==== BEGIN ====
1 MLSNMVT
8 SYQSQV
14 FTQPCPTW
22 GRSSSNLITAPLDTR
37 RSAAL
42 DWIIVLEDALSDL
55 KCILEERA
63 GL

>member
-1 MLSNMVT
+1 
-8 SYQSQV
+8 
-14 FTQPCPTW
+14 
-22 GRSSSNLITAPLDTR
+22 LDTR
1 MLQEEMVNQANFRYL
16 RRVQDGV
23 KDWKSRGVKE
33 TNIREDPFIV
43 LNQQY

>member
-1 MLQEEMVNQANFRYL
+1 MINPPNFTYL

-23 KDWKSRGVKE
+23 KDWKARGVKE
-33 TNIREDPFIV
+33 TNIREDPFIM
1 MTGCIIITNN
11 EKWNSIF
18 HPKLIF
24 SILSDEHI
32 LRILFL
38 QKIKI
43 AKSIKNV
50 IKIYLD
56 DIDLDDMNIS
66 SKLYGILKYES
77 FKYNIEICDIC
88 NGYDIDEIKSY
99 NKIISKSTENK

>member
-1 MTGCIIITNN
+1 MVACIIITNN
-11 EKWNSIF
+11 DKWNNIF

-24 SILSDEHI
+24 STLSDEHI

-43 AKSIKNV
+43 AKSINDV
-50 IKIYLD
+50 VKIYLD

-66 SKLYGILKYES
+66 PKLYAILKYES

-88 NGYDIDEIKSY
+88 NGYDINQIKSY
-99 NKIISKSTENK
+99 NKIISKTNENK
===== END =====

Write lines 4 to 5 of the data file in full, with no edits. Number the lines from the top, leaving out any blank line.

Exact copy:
22 GRSSSNLITAPLDTR
37 RSAAL